best gaming headsets

Top 7 Headsets for Gaming & Streaming

In this guide, we will be talking about the 6 absolute best gaming headsets to have been released up until now, with the clear winner being Arctis 7X from SteelSeries. The majority of these wireless gaming headsets can be used as wired as well. Some provide aux, while others provide different USB connectivity options.

All of these are top-of-the-line gaming headsets for modern gamers. Even if disadvantages are mentioned, such as “poor soundstage”, it still means that the soundstage is comparatively better than the majority of other headphones, specifically those not mentioned in this article.

Note: Most images taken from one of the best sources of unaffiliated and extremely detailed PC hardware ratings: RTINGS.

7 best gaming headsets

Wireless gaming headsets come in all shapes and sizes (and two colors). Given below are the absolute best in terms of sound, stability, comfort, fit, battery life, looks, mic quality, and connectivity/compatibility.

1. SteelSeries Arctis 7, 7P, and 7X

SteelSeries’ Arctis series is the undisputed king. Since its release, the Arctis 7 series has been a trendsetter. There is hardly anything wrong with this headset. Amazing all-rounder already, SteelSeries also happens to come up with even more improvements on top of their bestseller with these new iterations.

  • Looks great.
  • Comes with graphic EQs and presets.
  • Good neutral sound with a comfortable fit.
  • Boom mic performance is also best at this price point.
  • Poor noise isolation, inconsistent bass when wired, and quite bulky in build – making it unsuited for travel, calls, and work or sports use.

Note that the 7P is for PlayStation and the 7X for the Xbox Series X/S. The Arctis 7X is also the most-recommended console headphone for all types of consoles including the Switch. It is also highly recommended for mobile phones, laptops, and ultimately desktops as well.

This is simply the best out there as of writing this guide.

A few caveats:

  • The 7P doesn’t work on Xbox, but the 7X works on both, Xbox and PlayStation.
  • The 7X only supports Chatmix with Xbox.
  • The 7P doesn’t support Chatmix on PC. It supports Sidetone on PlayStation.
  • The 2019 Arctis 7 is the OG when it comes to PC + console headsets with Chatmix on PC.

It’s simple. If you never plan to play on Xbox, you can buy the 7P. If you don’t plan to play on PlayStation, buy the 7X as it supports all devices including PS, Xbox, Switch, PC, and Android. At this point, it’s only a matter of pricing between 7X and 2019 7.

2. Razer Kraken V3 Pro

With beautiful 10-band graphic EQs and presets and strong build quality, the Razer Kraken V3 Pro is for all of those gamers who don’t want the Arctis 7/7X. The Kraken V3 Pro comes with some extra boom.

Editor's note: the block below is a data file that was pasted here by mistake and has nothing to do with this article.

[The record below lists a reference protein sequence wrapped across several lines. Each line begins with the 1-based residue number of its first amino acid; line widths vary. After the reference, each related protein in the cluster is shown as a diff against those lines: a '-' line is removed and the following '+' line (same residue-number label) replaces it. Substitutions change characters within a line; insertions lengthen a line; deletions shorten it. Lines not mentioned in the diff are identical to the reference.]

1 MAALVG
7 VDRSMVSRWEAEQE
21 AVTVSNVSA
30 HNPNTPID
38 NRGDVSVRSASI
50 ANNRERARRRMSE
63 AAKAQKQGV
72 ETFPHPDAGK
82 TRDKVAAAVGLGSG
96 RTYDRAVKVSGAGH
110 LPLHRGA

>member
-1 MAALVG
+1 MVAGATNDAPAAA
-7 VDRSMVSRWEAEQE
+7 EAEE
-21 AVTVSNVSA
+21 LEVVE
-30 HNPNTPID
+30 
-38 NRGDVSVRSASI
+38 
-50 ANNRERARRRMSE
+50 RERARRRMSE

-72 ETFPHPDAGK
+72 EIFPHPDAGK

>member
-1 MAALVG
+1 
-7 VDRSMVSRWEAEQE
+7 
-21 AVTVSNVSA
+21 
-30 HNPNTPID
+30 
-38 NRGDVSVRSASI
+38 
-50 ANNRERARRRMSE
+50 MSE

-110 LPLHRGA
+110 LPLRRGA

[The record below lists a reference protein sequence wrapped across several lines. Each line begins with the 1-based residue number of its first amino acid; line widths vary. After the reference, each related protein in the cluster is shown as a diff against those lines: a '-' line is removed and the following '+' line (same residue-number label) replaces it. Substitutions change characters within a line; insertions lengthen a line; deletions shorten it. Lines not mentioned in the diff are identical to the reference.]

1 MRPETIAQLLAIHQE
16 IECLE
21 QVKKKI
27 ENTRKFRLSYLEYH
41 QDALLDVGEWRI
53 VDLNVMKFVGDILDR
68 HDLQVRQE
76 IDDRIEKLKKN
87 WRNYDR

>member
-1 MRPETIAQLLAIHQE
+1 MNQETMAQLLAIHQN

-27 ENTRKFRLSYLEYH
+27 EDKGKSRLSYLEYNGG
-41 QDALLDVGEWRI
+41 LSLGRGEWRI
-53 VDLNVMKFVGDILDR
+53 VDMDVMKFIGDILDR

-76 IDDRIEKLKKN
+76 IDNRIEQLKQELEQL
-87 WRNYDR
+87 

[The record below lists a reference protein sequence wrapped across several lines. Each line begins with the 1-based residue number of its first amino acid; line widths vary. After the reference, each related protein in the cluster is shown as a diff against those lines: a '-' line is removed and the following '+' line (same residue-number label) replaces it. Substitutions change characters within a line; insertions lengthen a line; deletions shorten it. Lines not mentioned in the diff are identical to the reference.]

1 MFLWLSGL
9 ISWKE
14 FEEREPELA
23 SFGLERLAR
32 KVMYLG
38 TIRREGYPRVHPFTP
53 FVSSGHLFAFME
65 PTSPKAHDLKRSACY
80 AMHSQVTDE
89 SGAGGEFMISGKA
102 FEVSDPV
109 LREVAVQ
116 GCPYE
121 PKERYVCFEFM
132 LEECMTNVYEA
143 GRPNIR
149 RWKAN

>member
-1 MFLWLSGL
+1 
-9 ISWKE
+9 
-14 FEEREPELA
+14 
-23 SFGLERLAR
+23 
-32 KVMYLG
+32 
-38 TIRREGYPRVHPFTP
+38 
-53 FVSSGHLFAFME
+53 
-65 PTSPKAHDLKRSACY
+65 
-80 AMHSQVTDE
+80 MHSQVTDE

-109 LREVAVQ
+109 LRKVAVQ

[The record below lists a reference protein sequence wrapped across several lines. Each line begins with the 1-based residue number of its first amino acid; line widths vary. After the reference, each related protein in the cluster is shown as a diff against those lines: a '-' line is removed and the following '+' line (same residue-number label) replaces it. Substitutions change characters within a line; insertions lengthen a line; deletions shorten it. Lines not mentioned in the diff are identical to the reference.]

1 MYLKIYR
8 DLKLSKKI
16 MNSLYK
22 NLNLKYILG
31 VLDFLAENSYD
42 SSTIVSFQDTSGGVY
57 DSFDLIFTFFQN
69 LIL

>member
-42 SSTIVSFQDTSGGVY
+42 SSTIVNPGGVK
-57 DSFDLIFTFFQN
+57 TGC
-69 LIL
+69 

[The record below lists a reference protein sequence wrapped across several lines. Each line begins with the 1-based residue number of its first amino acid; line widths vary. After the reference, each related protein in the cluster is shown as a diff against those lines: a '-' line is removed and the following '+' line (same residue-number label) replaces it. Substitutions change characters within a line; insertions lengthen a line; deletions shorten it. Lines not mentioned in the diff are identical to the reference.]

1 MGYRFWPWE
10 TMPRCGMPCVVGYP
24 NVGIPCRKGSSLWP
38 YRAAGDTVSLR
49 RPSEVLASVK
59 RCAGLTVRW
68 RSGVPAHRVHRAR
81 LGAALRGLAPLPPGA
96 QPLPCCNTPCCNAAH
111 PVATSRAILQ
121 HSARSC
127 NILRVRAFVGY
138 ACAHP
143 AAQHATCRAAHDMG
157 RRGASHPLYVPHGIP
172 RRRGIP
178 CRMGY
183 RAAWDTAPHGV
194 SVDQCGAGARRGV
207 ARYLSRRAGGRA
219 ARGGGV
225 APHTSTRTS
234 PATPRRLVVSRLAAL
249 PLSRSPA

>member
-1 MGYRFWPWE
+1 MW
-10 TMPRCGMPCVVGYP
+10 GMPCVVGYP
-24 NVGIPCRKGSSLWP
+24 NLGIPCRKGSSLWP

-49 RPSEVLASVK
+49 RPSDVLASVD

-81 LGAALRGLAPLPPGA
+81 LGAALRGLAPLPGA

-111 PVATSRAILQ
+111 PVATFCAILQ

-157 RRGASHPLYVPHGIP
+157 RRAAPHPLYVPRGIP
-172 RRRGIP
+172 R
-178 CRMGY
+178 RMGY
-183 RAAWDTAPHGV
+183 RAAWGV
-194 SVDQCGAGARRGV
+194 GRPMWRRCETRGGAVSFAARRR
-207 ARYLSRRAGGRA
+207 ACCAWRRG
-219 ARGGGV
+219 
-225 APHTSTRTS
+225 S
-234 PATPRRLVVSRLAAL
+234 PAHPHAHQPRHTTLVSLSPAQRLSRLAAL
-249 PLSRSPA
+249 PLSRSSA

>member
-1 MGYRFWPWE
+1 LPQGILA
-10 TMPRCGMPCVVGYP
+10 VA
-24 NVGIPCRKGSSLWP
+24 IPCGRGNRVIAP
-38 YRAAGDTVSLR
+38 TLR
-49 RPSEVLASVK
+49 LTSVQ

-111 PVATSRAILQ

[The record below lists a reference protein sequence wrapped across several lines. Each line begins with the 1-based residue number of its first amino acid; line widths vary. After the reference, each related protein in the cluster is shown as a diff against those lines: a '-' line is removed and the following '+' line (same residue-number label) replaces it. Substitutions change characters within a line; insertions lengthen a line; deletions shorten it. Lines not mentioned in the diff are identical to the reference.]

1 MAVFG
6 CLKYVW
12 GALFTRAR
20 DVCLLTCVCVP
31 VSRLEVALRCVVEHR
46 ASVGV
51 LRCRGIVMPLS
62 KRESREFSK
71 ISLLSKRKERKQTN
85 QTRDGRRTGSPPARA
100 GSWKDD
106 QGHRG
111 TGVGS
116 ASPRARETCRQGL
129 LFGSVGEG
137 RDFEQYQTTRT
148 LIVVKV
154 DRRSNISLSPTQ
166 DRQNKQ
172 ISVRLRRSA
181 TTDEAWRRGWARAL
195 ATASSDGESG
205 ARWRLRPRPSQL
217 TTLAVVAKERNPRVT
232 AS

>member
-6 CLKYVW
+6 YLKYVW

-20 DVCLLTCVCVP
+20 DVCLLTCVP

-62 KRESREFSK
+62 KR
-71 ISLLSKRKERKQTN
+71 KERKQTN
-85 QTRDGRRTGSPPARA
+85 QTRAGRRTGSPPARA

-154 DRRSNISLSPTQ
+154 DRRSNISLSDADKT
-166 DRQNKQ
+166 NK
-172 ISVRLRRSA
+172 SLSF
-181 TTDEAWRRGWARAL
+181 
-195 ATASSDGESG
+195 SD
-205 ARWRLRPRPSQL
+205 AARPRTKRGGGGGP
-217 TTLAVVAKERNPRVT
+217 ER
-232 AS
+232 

Apart from a poor passive soundstage, inability to effectively cut out bass-range noise, and a clunky build, there’s nothing wrong with Razer’s Kraken V3 Pro. It has amazing sound quality, it is very comfortable, it has great support for cutting mid-range noise, and good overall boom mic performance.

3. Logitech G Pro X Lightspeed

Incompatible with the Xbox One.

A good neutral sound profile combined with stronger high-, mid-, and low-treble makes the Logitech G Pro X Lightspeed one of the best gaming headsets out there. The graphic EQs and presets can be used to eliminate any inconsistent treble or bass delivery pretty effectively.

The G Pro X Lightspeed has a poor soundstage and if it’s a bad fit on your head, then pretty inconsistent audio delivery. It fails in terms of portability and noise isolation performance but that’s not something you actively need while gaming.

Its detachable boom mic and low latency make it one of the best headsets in general. PS4- and PC-specific optimizations as well as customizations via the gaming software make it a few of the best gaming headsets. The headset also has great noise handling across the board and adjustable mic settings.

The G Pro X Lightspeed also doesn’t have a USB or aux to connect to your device with a wire. Though you can use the USB-C to USB-A cable to connect to your PC and use the G HUB, no audio can be played via this connection. The amazing battery life (almost a full day) makes up for it.

Note that the Logitech G Pro X (non-Lightspeed) also exists. That one is a wired headset.

4. Xbox Wireless Headset

Works with PCs as well as Xbox One and Series X/S.

Not recommended for sound mixes thanks to a poor passive soundstage and inconsistent bass delivery (not to mention the out-of-the-box bass-heavy sound profile which has to be tweaked more often than not), the Xbox Wireless Headset is one of the most commonly used and recommended gaming headsets out there.

The Xbox Wireless headset features a long battery life. Add to that a comfortable and well-built design and you have a headset that can beat more expensive options right out of the water. Its recording quality is also good but non-Bluetooth latency is remarkably high which can produce audio lag.

5. Razer BlackShark V2 Pro

The V2 Pro is the wireless version of the BlackShark V2. The USB is incompatible with Xbox. Wired gaming is only possible on PC and PlayStation.

Great-looking and extremely comfortable, this headset has an above-average neutral sound profile out-of-the-box. The 10-band graphic EQ quickly solves any inconsistencies you face, of which a bass-heavy and muddy sound are the most likely. The headset is quite comfortable and stable in terms of fit but at the expense of being overly bulky – not suitable for smaller heads.

The boom mic is detachable.

6. Roccat Syn Max Air

Roccat has recently made some excellent improvements in its gaming headsets and come out as a stiff competitor. The Syn Pro Air had plenty of rough edges and the majority of users as well as tech reviewers were glad to point those out. It seems as if Roccat has taken heed of every shred of constructive criticism and used it to create a high-quality gaming experience for gamers but not with a V2, as most brands do, but a standalone product. Enter the Syn Max Air.